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Connectomics in Schizophrenia: From Early Pioneers to Recent Brain Network Findings

  • Author Footnotes
    1 Authors GC and ET contributed equally to this work.
    Guusje Collin
    Correspondence
    Address correspondence to: Guusje Collin, M.D., Ph.D., University Medical Center Utrecht, Department of Psychiatry, Brain Center Rudolf Magnus, Heidelberglaan 100, 3508 GA Utrecht, PO Box 85500, Utrecht, Netherlands.
    Footnotes
    1 Authors GC and ET contributed equally to this work.
    Affiliations
    Department of Psychiatry, Brain Center Rudolf Magnus, University Medical Center Utrecht, Utrecht, Netherlands
    Search for articles by this author
  • Author Footnotes
    1 Authors GC and ET contributed equally to this work.
    Elise Turk
    Footnotes
    1 Authors GC and ET contributed equally to this work.
    Affiliations
    Department of Psychiatry, Brain Center Rudolf Magnus, University Medical Center Utrecht, Utrecht, Netherlands
    Search for articles by this author
  • Martijn P. van den Heuvel
    Affiliations
    Department of Psychiatry, Brain Center Rudolf Magnus, University Medical Center Utrecht, Utrecht, Netherlands
    Search for articles by this author
  • Author Footnotes
    1 Authors GC and ET contributed equally to this work.
Published:January 27, 2016DOI:https://doi.org/10.1016/j.bpsc.2016.01.002

      Abstract

      Schizophrenia has been conceptualized as a brain network disorder. The historical roots of connectomics in schizophrenia go back to the late 19th century, when influential scholars such as Theodor Meynert, Carl Wernicke, Emil Kraepelin, and Eugen Bleuler worked on a theoretical understanding of the multifaceted syndrome that is currently referred to as schizophrenia. Their work contributed to the understanding that symptoms such as psychosis and cognitive disorganization might stem from abnormal integration or dissociation due to disruptions in the brain’s association fibers. As methods to test this hypothesis were long lacking, the claims of these early pioneers remained unsupported by empirical evidence for almost a century. In this review, we revisit and pay tribute to the old masters and, discussing recent findings from the developing field of disease connectomics, we examine how their pioneering hypotheses hold up in light of current evidence.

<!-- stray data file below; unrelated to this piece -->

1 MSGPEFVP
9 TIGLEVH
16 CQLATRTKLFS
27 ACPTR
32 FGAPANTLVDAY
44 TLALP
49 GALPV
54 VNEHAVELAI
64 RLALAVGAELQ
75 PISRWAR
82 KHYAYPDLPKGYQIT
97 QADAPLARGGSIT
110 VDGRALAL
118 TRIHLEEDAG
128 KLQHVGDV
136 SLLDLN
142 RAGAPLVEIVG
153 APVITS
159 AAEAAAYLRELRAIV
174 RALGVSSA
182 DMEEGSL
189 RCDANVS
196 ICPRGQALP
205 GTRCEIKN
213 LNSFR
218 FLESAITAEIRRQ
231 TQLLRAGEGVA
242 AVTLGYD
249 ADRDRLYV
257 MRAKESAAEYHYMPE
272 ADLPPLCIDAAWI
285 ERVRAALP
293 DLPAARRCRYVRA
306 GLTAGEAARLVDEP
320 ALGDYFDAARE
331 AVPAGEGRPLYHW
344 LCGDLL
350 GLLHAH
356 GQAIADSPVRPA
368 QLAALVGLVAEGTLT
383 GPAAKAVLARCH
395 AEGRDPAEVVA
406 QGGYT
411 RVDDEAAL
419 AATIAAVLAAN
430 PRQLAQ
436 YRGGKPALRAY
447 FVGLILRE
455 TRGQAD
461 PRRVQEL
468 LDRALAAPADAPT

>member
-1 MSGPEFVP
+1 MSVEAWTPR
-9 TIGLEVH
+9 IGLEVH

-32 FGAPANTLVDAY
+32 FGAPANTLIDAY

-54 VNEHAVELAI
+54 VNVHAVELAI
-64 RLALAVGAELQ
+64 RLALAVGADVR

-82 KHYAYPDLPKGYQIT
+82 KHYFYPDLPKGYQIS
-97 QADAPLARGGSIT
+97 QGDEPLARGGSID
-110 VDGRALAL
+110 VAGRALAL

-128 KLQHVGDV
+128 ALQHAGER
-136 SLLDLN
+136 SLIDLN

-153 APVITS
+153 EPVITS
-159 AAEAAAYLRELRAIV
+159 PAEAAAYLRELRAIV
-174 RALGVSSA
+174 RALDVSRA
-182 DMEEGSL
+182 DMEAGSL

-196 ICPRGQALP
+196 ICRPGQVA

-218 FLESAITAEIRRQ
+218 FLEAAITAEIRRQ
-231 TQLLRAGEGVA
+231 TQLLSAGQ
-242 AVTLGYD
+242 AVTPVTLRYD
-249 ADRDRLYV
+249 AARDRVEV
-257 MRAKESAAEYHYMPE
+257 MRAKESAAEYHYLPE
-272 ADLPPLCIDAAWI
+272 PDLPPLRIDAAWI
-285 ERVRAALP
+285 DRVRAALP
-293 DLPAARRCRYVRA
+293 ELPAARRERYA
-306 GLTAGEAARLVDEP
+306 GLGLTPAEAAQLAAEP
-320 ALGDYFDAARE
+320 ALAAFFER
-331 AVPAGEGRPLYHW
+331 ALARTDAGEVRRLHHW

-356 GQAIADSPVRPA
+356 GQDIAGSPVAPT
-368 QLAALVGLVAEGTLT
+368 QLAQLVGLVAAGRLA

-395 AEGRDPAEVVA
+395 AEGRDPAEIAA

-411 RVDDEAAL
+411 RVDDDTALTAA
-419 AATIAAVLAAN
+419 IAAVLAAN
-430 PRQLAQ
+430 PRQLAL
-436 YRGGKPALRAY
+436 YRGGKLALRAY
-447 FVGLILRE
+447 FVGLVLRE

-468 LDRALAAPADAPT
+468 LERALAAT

Keywords

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